My mom had already scooped up a pile of earth and dropped it on top of the urn. “Goodbye, Morris,” she said, using the nickname his family had used since he was a kid. She stood up and one of my uncles escorted her back to her seat. My brother kneeled down quickly and spent little time pondering the scene before him. I heard him mutter his goodbye and he quickly returned to comfort our mom.
I bent over and the ground was cool and slightly wet. I managed to grab a healthy handful of dirt and as I let it go over his urn, I felt as if I was about to be shoved inside and the great weight of this moment was unbearable to me, as if my spine would suddenly shatter and I would plunge forward and join my father and I’d be surrounded by blackness and dirt and that this would be my future and there’d be people standing over my remains, saying words that meant nothing, and throwing the earth back at me, and I didn’t want to stand up because I’d have to carry this moment with me for the rest of my life, and every time I thought of my dad, I’d remember how he was ultimately reduced to a small slab of metal in the ground and the shame of that was too much to handle for me.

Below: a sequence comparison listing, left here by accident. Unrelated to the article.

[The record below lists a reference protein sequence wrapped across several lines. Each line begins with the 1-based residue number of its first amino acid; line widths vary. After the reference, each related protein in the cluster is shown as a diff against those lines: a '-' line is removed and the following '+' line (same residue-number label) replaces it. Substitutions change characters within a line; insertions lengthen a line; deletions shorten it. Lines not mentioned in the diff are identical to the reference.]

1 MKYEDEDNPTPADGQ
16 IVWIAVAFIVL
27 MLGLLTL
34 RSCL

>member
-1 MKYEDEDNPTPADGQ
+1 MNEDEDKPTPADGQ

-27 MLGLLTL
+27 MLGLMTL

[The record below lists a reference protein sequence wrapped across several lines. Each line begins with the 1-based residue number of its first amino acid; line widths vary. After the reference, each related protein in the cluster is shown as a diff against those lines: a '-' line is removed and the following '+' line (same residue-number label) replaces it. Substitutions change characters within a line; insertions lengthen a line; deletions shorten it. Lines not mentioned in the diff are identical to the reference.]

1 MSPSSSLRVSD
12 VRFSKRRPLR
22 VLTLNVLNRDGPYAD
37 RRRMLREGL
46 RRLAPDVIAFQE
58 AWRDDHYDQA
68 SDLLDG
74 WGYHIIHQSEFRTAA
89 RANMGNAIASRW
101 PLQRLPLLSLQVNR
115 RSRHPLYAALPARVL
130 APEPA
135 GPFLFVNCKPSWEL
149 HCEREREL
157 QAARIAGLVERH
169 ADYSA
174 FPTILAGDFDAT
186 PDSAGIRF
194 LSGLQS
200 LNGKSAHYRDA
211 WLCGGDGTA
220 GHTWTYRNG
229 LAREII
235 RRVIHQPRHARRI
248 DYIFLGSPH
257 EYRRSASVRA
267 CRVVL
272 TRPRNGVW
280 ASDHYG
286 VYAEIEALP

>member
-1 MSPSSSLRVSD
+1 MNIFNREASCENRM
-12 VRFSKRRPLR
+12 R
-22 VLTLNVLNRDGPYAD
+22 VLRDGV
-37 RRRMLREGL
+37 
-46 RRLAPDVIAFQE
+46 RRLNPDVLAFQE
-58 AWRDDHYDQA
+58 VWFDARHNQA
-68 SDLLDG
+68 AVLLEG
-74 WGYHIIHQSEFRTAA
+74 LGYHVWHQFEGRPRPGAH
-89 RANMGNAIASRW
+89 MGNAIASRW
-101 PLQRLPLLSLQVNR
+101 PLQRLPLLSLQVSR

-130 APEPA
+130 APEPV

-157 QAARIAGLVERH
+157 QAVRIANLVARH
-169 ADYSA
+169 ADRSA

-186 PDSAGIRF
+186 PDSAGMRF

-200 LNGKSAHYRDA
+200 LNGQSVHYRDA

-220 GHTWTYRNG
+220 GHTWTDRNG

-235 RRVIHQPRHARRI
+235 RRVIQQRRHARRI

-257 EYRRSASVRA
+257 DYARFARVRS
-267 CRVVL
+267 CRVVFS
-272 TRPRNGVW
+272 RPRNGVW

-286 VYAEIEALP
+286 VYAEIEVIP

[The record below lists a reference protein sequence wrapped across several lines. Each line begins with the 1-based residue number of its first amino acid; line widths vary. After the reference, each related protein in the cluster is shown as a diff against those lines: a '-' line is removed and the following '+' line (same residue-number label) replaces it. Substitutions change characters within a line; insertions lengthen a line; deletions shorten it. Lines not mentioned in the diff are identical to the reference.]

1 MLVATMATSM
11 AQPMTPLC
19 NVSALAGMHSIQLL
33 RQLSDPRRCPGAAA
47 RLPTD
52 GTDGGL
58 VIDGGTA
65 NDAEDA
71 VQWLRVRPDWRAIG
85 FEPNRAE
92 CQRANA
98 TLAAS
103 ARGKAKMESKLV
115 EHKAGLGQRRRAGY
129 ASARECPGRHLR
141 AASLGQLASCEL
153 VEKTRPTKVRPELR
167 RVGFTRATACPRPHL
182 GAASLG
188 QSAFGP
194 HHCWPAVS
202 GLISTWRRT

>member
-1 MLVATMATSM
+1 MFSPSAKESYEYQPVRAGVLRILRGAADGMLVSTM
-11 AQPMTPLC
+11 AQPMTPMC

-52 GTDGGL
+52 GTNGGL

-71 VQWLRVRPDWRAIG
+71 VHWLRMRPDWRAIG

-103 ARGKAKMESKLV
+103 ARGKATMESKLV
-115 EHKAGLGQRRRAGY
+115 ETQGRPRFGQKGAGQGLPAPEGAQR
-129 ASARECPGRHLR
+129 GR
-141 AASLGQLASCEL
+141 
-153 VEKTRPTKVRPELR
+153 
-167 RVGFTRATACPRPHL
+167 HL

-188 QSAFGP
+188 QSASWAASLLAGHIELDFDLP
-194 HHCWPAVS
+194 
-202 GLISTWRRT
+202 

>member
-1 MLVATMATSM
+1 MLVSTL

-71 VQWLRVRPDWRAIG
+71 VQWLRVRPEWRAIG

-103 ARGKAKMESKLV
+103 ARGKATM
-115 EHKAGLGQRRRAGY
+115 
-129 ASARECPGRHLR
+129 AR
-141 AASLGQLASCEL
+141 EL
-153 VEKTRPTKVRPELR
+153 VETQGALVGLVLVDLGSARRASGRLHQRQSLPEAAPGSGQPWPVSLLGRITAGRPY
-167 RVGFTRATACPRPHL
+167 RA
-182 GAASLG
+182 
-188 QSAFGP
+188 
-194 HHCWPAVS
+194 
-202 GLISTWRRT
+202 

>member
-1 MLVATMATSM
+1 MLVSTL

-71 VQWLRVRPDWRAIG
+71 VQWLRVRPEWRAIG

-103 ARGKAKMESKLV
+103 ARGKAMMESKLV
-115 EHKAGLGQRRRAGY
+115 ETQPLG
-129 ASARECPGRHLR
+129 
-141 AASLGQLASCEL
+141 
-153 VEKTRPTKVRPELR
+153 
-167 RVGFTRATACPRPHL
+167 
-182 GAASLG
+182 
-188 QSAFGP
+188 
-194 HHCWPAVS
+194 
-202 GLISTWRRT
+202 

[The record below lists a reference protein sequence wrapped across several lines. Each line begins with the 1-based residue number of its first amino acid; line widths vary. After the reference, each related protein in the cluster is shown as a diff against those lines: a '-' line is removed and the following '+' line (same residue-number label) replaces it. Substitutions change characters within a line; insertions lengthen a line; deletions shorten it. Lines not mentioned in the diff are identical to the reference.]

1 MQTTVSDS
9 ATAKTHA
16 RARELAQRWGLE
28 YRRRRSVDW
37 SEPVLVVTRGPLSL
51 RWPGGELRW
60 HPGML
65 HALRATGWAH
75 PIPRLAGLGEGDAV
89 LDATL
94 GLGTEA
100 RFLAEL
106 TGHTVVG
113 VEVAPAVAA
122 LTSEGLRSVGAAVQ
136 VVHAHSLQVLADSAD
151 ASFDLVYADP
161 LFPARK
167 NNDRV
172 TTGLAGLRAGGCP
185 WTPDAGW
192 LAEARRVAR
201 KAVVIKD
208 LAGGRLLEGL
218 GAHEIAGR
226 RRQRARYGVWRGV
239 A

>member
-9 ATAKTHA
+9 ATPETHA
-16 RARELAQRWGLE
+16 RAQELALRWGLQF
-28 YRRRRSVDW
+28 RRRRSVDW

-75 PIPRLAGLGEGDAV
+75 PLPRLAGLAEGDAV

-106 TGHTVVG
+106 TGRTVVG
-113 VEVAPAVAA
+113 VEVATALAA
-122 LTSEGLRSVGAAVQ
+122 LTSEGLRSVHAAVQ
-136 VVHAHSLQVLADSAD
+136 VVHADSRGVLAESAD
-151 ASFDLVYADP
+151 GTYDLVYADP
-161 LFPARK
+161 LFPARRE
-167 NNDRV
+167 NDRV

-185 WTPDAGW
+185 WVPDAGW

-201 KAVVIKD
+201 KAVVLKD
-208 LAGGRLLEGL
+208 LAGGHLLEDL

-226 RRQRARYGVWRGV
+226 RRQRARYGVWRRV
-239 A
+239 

“Mark, Christ, could you please hurry up?”
I turned my head up to see my impatient sister staring down at me and the shame and terror was replaced with a seething, fiery hatred.
- He could not let anybody else stand between him and Voldemort; he must abandon forever the illusion he ought to have lost at the age of one, that the shelter of a parent’s arms meant that nothing could hurt him. There was no waking from his nightmare, no comforting whisper in the dark that he was safe really, that it was all in his imagination; the last and greatest of his protectors had died, and he was more alone than he had ever been before.